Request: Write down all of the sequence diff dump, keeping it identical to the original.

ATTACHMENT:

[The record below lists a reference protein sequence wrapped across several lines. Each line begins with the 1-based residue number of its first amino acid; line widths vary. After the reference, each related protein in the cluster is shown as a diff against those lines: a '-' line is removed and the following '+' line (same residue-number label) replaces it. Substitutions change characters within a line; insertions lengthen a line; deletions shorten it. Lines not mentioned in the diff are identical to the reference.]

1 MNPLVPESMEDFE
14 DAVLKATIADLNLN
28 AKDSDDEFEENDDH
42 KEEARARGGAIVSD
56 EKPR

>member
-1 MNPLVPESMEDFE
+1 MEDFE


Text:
[The record below lists a reference protein sequence wrapped across several lines. Each line begins with the 1-based residue number of its first amino acid; line widths vary. After the reference, each related protein in the cluster is shown as a diff against those lines: a '-' line is removed and the following '+' line (same residue-number label) replaces it. Substitutions change characters within a line; insertions lengthen a line; deletions shorten it. Lines not mentioned in the diff are identical to the reference.]

1 MNPLVPESMEDFE
14 DAVLKATIADLNLN
28 AKDSDDEFEENDDH
42 KEEARARGGAIVSD
56 EKPR

>member
-1 MNPLVPESMEDFE
+1 MEDFE